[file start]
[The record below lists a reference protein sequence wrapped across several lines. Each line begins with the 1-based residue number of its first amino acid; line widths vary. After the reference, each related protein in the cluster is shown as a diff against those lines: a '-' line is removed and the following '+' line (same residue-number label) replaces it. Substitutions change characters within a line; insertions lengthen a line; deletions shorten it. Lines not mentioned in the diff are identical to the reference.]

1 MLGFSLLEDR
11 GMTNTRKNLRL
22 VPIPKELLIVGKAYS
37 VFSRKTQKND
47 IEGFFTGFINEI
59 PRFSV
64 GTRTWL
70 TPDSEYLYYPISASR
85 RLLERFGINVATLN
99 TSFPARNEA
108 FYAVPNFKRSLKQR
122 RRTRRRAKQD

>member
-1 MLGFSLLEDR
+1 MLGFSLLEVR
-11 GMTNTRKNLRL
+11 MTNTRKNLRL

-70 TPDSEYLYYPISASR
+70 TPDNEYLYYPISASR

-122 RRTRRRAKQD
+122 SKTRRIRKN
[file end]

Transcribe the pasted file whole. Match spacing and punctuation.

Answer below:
[The record below lists a reference protein sequence wrapped across several lines. Each line begins with the 1-based residue number of its first amino acid; line widths vary. After the reference, each related protein in the cluster is shown as a diff against those lines: a '-' line is removed and the following '+' line (same residue-number label) replaces it. Substitutions change characters within a line; insertions lengthen a line; deletions shorten it. Lines not mentioned in the diff are identical to the reference.]

1 MLGFSLLEDR
11 GMTNTRKNLRL
22 VPIPKELLIVGKAYS
37 VFSRKTQKND
47 IEGFFTGFINEI
59 PRFSV
64 GTRTWL
70 TPDSEYLYYPISASR
85 RLLERFGINVATLN
99 TSFPARNEA
108 FYAVPNFKRSLKQR
122 RRTRRRAKQD

>member
-1 MLGFSLLEDR
+1 MLGFSLLEVR
-11 GMTNTRKNLRL
+11 MTNTRKNLRL

-70 TPDSEYLYYPISASR
+70 TPDNEYLYYPISASR

-122 RRTRRRAKQD
+122 SKTRRIRKN